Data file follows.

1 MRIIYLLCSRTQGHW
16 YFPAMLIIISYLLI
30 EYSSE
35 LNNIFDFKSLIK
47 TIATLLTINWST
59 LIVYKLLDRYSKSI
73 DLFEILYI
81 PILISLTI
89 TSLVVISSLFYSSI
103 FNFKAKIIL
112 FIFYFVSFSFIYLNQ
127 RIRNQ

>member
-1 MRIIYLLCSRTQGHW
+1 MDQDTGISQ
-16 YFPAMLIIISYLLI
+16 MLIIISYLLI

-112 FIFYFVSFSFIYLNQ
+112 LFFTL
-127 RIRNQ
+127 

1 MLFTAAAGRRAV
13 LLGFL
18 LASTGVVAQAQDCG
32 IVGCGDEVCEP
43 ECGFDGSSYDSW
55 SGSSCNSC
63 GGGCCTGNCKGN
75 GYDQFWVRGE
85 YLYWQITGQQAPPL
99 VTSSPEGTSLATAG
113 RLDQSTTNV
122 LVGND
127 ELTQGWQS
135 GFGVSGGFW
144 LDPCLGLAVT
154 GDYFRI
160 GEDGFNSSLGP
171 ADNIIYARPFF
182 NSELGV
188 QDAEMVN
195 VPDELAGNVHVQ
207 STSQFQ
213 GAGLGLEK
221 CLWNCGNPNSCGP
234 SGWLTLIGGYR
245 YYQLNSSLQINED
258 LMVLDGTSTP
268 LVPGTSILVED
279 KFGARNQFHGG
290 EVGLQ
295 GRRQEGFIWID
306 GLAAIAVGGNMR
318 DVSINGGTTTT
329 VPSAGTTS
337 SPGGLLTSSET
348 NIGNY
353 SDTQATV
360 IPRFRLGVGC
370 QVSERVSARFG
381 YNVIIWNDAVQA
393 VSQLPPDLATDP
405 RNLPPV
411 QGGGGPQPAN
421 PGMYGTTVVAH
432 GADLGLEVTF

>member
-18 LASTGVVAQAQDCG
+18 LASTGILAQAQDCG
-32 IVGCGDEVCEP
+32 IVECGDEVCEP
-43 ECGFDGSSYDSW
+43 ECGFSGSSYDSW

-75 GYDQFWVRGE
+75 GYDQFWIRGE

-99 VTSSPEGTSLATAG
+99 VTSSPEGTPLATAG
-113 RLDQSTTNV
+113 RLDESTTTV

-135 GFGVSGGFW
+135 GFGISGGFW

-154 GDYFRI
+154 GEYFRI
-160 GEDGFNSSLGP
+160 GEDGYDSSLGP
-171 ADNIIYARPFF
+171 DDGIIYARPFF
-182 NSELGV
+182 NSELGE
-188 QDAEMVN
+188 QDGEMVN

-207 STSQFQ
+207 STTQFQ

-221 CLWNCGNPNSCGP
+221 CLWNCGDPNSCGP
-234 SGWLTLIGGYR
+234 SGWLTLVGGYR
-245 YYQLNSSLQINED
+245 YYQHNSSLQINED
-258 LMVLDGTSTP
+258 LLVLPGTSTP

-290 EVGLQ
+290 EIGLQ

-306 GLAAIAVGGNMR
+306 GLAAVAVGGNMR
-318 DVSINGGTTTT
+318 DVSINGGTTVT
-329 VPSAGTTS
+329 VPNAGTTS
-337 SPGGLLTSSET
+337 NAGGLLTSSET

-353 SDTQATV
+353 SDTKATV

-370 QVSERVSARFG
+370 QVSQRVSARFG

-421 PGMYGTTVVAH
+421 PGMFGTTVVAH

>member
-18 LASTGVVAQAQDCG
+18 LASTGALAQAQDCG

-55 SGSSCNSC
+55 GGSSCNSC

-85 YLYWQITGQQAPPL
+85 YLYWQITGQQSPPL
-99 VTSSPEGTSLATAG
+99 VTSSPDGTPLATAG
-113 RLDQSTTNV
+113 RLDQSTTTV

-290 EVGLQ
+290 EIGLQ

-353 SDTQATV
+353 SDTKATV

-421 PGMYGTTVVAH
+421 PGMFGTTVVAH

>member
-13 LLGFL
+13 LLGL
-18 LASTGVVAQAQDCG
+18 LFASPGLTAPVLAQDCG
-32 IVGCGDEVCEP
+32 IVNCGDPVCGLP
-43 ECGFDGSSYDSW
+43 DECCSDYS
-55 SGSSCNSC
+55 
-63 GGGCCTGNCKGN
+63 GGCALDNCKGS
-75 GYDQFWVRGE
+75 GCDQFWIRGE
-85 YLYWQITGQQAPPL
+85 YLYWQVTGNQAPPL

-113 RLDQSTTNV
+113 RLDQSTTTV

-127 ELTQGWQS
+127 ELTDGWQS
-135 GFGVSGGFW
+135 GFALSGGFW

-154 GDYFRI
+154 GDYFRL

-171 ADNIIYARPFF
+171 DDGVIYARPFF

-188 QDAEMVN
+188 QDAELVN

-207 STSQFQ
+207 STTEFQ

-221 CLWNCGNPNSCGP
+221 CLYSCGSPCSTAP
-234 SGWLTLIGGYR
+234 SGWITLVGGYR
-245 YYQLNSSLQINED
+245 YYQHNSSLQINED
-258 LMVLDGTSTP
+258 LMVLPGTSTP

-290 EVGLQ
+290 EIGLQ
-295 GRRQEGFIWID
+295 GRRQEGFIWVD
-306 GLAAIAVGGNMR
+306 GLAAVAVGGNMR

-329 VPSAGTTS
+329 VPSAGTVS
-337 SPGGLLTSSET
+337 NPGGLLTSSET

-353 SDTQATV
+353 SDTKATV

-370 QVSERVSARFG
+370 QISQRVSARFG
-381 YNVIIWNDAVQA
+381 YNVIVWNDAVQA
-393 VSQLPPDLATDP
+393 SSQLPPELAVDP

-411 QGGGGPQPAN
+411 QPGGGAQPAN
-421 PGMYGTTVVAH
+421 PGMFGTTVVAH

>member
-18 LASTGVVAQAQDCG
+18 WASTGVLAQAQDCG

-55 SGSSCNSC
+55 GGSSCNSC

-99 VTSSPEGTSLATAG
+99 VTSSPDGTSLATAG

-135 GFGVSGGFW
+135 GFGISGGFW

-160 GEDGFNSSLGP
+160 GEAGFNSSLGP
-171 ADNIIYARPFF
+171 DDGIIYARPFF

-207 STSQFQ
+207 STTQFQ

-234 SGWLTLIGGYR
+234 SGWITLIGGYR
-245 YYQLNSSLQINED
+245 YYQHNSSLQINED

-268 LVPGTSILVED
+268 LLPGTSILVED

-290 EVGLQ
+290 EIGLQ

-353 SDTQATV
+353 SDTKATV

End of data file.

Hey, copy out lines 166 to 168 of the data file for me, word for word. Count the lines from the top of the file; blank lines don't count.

-221 CLWNCGNPNSCGP
+221 CLYSCGSPCSTAP
-234 SGWLTLIGGYR